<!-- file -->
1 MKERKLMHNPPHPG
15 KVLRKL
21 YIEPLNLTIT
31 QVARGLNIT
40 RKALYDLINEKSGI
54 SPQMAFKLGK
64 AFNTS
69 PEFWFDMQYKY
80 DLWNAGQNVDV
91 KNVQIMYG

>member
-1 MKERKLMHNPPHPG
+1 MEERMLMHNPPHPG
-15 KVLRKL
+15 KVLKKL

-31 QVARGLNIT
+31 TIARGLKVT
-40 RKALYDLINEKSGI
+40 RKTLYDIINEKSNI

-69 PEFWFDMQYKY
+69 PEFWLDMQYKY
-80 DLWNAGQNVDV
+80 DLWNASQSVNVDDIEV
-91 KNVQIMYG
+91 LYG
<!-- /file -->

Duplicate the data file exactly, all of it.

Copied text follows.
1 MKERKLMHNPPHPG
15 KVLRKL
21 YIEPLNLTIT
31 QVARGLNIT
40 RKALYDLINEKSGI
54 SPQMAFKLGK
64 AFNTS
69 PEFWFDMQYKY
80 DLWNAGQNVDV
91 KNVQIMYG

>member
-1 MKERKLMHNPPHPG
+1 MEERMLMHNPPHPG
-15 KVLRKL
+15 KVLKKL

-31 QVARGLNIT
+31 TIARGLKVT
-40 RKALYDLINEKSGI
+40 RKTLYDIINEKSNI

-69 PEFWFDMQYKY
+69 PEFWLDMQYKY
-80 DLWNAGQNVDV
+80 DLWNASQSVNVDDIEV
-91 KNVQIMYG
+91 LYG